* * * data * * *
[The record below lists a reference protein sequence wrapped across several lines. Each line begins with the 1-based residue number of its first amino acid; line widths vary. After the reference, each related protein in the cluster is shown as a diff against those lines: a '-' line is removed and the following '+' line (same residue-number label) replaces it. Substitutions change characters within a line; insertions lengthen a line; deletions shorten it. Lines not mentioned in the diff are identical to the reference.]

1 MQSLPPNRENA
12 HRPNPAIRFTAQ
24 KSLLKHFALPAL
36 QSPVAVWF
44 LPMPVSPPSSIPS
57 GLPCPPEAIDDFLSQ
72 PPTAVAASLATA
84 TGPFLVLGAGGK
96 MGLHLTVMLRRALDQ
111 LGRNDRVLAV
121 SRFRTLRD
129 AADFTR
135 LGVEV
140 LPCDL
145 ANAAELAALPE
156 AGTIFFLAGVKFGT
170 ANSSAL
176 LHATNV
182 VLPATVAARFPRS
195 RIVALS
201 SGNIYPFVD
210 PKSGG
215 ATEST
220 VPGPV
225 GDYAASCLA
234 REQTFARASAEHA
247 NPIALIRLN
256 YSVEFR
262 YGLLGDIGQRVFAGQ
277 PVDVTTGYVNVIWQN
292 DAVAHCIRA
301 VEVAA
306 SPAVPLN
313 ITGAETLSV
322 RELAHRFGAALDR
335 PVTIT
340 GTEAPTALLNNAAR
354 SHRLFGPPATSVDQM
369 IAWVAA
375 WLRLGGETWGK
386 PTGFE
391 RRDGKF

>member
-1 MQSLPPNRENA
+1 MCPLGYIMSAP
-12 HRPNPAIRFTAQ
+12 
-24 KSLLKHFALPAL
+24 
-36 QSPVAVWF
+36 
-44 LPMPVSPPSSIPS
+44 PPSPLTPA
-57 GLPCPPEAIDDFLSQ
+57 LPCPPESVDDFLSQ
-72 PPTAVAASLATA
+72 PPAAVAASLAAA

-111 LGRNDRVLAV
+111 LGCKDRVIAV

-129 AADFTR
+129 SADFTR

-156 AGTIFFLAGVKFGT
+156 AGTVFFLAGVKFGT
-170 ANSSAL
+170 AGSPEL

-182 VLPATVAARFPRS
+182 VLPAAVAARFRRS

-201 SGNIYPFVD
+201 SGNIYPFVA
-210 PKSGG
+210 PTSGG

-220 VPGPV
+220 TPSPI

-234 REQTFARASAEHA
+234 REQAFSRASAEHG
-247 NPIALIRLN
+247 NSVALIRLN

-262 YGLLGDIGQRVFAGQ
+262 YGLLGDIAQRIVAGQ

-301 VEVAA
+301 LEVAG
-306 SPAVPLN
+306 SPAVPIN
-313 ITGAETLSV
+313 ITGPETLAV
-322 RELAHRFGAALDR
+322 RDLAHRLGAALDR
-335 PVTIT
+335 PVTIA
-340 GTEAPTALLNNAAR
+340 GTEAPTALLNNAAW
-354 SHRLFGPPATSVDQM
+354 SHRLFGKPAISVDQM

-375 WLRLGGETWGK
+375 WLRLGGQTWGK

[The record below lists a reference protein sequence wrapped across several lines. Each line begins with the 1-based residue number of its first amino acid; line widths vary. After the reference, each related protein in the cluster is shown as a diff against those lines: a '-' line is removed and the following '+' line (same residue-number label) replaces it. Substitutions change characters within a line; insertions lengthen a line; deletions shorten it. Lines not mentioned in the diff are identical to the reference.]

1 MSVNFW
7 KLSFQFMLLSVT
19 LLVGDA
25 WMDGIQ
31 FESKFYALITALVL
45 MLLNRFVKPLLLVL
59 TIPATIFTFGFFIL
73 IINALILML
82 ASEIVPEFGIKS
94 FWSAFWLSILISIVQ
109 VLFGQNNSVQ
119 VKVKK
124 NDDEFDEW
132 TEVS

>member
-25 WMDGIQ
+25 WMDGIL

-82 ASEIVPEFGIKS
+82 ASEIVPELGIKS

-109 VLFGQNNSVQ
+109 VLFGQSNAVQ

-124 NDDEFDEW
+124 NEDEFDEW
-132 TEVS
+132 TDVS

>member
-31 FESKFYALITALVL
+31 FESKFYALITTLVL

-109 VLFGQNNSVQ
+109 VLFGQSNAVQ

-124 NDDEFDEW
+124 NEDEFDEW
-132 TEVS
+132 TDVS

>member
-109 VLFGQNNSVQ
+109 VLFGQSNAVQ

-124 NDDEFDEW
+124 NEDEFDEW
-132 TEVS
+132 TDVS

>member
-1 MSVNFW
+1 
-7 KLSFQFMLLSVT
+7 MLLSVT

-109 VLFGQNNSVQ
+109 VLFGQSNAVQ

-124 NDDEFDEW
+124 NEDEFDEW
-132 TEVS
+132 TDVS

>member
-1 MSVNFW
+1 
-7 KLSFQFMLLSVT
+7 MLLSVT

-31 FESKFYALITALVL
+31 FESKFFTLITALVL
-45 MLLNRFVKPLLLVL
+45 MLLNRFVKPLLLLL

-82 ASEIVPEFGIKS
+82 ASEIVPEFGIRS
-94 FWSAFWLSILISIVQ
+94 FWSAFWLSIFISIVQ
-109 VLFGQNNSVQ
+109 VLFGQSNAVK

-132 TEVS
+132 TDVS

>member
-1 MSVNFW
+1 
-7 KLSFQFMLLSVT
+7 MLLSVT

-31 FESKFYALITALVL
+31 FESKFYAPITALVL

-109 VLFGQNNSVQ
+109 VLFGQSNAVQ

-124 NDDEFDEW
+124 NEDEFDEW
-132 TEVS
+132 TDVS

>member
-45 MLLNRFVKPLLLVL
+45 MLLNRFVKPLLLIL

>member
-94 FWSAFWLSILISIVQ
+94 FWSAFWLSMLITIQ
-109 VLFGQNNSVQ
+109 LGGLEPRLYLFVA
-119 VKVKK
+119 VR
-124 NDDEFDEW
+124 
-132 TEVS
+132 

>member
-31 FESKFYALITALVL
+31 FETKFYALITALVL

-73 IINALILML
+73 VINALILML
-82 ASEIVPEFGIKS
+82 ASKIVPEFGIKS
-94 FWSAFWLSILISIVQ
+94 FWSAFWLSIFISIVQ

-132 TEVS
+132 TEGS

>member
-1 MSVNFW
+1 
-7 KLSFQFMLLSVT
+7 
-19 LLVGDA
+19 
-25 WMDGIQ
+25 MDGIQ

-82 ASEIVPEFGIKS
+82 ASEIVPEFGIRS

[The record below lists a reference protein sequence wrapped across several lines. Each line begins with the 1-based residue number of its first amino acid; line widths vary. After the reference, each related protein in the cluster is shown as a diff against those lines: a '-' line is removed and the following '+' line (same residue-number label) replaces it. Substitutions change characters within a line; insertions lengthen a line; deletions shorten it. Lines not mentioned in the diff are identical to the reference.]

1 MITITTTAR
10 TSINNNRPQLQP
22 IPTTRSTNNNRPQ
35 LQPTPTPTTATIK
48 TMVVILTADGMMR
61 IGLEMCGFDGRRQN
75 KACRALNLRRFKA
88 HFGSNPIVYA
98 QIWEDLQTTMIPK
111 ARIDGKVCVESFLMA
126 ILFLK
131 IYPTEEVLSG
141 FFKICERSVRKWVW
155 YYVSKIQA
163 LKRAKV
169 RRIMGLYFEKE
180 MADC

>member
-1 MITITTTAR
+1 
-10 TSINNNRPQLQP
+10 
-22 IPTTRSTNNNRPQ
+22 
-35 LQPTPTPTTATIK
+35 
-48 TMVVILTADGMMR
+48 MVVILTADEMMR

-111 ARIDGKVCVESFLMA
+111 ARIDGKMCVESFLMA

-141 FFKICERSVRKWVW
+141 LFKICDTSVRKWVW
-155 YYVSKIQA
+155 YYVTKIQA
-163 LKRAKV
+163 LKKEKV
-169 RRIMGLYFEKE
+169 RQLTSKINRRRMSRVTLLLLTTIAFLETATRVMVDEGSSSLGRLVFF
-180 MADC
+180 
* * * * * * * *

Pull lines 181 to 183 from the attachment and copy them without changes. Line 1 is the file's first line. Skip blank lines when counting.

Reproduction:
-45 MLLNRFVKPLLLVL
+45 MLLNRFVKPLLLIL

>member